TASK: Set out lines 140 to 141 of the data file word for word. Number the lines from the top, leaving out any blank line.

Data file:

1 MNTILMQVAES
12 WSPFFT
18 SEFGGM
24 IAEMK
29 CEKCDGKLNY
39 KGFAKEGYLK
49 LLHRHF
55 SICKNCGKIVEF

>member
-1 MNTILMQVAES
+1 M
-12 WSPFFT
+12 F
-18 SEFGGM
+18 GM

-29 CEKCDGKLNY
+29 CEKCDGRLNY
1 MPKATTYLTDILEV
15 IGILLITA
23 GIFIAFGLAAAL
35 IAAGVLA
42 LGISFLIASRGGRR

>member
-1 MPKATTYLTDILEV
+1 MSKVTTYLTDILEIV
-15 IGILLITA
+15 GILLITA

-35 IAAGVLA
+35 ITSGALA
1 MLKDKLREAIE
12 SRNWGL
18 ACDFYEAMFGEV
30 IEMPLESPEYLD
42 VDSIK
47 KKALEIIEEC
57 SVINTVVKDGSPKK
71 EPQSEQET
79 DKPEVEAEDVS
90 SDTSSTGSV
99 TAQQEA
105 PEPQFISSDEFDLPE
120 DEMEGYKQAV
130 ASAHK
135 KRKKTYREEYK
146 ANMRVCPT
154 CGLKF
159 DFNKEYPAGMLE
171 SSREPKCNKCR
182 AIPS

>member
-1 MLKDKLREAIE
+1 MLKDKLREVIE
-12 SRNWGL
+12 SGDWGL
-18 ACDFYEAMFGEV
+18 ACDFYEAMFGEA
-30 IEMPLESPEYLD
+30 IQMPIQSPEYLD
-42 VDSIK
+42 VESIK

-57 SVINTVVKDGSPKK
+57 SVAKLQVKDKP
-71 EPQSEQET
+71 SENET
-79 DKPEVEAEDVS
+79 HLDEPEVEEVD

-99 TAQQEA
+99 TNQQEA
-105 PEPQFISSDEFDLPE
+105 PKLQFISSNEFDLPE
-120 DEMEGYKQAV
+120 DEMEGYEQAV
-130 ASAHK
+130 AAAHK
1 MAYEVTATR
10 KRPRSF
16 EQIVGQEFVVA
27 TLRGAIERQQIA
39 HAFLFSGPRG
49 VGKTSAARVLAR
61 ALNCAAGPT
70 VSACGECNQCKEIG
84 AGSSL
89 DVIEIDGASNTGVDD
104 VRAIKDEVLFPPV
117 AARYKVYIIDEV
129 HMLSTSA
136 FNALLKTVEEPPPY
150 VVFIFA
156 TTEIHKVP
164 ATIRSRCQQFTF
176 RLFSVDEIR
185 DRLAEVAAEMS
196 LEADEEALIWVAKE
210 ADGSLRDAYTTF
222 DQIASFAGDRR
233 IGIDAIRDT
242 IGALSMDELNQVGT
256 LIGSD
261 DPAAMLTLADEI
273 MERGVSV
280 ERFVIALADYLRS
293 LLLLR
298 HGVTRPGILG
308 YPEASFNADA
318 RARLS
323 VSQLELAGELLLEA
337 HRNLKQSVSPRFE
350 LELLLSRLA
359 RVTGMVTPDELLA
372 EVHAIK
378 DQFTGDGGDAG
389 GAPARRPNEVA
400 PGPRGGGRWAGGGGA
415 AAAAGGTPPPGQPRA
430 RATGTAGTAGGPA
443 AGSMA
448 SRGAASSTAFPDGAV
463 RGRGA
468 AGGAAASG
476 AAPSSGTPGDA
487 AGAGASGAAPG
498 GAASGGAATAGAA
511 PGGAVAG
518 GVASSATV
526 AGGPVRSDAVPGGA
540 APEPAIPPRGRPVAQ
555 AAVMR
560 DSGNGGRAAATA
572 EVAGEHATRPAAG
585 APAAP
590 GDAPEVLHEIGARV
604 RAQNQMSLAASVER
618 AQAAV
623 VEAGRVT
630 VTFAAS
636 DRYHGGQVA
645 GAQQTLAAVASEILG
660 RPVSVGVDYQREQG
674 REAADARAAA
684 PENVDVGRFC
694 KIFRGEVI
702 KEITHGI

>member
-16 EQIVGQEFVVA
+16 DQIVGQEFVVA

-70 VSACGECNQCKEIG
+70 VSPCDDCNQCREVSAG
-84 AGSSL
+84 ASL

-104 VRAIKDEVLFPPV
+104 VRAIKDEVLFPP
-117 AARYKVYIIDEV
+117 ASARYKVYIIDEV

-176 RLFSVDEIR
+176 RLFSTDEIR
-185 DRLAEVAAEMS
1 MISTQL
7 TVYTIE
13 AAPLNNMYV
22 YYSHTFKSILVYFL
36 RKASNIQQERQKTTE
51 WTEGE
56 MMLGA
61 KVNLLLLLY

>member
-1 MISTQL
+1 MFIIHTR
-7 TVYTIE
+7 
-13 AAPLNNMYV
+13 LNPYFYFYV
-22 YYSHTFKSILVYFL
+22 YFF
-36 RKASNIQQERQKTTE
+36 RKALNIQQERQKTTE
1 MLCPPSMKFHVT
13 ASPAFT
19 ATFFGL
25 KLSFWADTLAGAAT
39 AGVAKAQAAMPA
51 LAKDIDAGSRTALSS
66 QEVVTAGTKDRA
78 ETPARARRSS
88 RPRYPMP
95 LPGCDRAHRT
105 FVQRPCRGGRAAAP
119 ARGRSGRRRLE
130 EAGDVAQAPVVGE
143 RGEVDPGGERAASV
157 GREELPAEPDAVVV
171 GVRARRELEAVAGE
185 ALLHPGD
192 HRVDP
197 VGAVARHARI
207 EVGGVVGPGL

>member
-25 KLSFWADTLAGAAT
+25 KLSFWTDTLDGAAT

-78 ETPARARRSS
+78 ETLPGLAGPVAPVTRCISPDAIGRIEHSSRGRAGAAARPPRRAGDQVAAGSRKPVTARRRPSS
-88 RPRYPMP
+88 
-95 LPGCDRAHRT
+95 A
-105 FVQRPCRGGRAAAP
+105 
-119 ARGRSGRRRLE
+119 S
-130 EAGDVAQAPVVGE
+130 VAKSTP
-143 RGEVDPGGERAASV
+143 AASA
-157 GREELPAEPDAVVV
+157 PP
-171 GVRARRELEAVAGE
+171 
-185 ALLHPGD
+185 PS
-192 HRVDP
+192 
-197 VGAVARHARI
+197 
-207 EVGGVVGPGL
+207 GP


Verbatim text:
674 REAADARAAA
684 PENVDVGRFC